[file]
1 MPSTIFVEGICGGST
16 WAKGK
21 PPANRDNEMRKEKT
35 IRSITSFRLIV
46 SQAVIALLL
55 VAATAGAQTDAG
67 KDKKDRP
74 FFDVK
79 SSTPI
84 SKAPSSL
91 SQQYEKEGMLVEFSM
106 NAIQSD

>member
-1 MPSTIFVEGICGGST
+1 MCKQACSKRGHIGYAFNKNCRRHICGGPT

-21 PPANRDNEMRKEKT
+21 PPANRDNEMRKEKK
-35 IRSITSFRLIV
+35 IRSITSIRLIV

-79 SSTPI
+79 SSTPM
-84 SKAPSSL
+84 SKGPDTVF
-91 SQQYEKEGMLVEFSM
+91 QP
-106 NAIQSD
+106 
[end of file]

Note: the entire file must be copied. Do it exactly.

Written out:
1 MPSTIFVEGICGGST
16 WAKGK
21 PPANRDNEMRKEKT
35 IRSITSFRLIV
46 SQAVIALLL
55 VAATAGAQTDAG
67 KDKKDRP
74 FFDVK
79 SSTPI
84 SKAPSSL
91 SQQYEKEGMLVEFSM
106 NAIQSD

>member
-1 MPSTIFVEGICGGST
+1 MCKQACSKRGHIGYAFNKNCRRHICGGPT

-21 PPANRDNEMRKEKT
+21 PPANRDNEMRKEKK
-35 IRSITSFRLIV
+35 IRSITSIRLIV

-79 SSTPI
+79 SSTPM
-84 SKAPSSL
+84 SKGPDTVF
-91 SQQYEKEGMLVEFSM
+91 QP
-106 NAIQSD
+106 